Go to Carcassonne, they said, you´ll like it, it´s beautiful they said, so I did. We left Montpellier at 9:00 with a TGV bound for Toulouse, this one was operated by a freshly rebranded Inoui set. Inoui is the new brand SNCF is introducing to replace the well-known TGV brand, a lot of critics think it is a bad idea to throw away a household name for something that is not as easy to pronounce in different languages and can easily be changed into “ennuie” when you want to mock the train. The rebranding is not much more than a new lick of paint and some freshly upholstered seats, so it’s not that much of a change. The route took us over the same route as I travelled on from Toulouse via Narbonne to Montpellier, so not much news to report.
Upon arrival in Carcassonne we first had to cross the Canal du Midi, a very well-known scenic canal running from Toulouse to the Mediterranean Sea at Sète. Nowadays this canal is mostly used for pleasure trips with private boats to enjoy the scenery of the region. After crossing the canal we walked through the main street of the “new” part of Carcassonne and after buying some new shoe laces for Mike and an unplanned touristic detour we walked towards the old city, the “Cité”.
When we were crossing the old bridge, “Pont Vieux”, we had a magnificent view of the fortified old town on top of its hill and the modern art piece pointed onto its walls by Swiss artist Felice Varini. We climbed towards the city and entered it through the “Porte Narbonnaise”. First we walked around the city in between the 2 exterior walls, taking up the vista’s provided from the various viewing points. After we encircled the city we entered its narrow cobbled streets, filled with souvenir shops, restaurants and of course tourists. The entire town reminded me a bit of Bruges on a hill. The ensemble is very quaint and picturesque but unfortunately over flooded with tourists. As there was some kind of patrimonial day, we were able to visit the school museum, showing how a school in rural France used to be like around a 100 years ago. While it is not the biggest and most interesting museum around, it did fit into its surroundings.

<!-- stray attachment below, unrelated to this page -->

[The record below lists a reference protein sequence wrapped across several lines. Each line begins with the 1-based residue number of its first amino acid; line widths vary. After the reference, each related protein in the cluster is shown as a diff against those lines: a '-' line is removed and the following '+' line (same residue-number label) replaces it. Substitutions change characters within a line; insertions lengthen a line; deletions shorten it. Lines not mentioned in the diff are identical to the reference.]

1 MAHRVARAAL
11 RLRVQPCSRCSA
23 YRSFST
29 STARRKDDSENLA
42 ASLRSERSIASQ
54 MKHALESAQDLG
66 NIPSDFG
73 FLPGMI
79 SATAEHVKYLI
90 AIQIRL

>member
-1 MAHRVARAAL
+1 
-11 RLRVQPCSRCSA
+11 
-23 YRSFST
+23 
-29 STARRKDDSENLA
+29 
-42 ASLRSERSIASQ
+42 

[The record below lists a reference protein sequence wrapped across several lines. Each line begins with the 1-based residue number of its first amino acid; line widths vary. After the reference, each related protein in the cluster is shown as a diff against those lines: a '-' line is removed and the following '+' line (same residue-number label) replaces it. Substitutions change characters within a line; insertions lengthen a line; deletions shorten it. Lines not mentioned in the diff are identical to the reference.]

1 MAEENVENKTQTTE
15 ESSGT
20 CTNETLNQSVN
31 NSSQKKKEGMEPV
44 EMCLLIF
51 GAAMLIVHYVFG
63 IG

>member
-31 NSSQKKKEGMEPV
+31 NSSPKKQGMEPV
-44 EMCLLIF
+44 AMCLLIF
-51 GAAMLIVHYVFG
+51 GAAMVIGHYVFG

For lunch we went to eat in “La Table d’Alais”, a more upscale restaurant with a rather anonymous entry. We were seated in the interior courtyard and enjoyed a wonderful 3 course lunch with the local speciality “Cassoulet” as a main. Even though I am not the biggest fan of white beans I was happy to have tried the local speciality.
After our nice lunch we slowly descended again towards the new city and the train station for our return trip, this time taking the stairs down from the “Porte de l’Aude”.
Our train back was formed of a classic “nez Casse” locomotive hauling a rake of Corail coaches that all underwent a TEOZ renovation, just like my Paris to Toulouse train. After we boarded the train it was announced that our train would be held in the station of Carcassonne as there was a fire on the tracks. Meanwhile the station staff provided some water bottles on the platform. After about 3 hours the fire brigades managed to stop the fire and we were on our way, passing the site of the fire at reduced speed and able to spot a really big black area where the fire took place.
Suddenly in Agde our train made an unscheduled stop and we heard another announcement telling us that the moveable bridge in Sete was broken and that they were unable to lower it for our train to pass, which reminded me of the bridge of Boom at home. After another 2 hours of waiting at the platform in Agde, we were finally able to continue our journey to Montpellier where we arrived with a delay of 5 hours at 22:00 instead of 17:00. On our way to the hotel we grabbed a quick McDonald’s and then swiftly jumped in our beds for the night as we were both exhausted.